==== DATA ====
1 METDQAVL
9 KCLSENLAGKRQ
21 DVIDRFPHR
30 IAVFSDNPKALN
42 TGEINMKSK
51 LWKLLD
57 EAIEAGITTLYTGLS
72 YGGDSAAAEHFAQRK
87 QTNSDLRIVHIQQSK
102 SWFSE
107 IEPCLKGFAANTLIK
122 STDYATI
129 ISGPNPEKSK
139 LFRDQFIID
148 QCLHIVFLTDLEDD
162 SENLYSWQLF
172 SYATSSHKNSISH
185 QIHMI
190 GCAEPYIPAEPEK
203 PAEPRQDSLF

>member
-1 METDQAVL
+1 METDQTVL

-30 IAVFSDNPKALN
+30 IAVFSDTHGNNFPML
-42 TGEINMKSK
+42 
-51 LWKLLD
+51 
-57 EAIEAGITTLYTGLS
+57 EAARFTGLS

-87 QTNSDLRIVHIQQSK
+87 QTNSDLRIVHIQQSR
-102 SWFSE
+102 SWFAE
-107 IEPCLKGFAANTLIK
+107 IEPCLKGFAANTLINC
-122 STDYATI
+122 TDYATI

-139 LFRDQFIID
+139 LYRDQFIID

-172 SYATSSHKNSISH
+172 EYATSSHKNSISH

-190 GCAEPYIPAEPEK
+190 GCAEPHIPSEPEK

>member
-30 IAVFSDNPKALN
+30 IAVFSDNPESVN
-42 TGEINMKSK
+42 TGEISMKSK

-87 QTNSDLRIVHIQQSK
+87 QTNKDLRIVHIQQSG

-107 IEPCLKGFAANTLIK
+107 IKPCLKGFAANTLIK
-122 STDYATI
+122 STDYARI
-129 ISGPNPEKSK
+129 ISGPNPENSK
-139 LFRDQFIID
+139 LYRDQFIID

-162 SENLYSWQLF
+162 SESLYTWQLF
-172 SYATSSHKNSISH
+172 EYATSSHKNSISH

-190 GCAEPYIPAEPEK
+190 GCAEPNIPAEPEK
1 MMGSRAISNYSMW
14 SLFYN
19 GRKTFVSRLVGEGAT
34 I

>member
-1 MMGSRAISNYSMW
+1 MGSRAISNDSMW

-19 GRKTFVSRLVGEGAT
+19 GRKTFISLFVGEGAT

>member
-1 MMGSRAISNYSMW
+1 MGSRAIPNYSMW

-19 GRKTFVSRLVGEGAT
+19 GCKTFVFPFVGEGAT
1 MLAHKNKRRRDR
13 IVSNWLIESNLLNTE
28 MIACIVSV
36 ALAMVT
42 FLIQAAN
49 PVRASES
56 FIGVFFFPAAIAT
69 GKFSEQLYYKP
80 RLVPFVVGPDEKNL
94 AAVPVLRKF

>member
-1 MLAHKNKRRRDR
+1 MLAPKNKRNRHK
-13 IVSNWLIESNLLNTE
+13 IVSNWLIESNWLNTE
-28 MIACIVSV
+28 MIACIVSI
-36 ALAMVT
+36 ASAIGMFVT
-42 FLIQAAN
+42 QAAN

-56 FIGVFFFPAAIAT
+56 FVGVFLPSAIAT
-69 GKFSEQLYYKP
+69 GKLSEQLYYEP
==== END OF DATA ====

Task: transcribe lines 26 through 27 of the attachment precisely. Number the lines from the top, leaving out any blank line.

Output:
-42 TGEINMKSK
+42 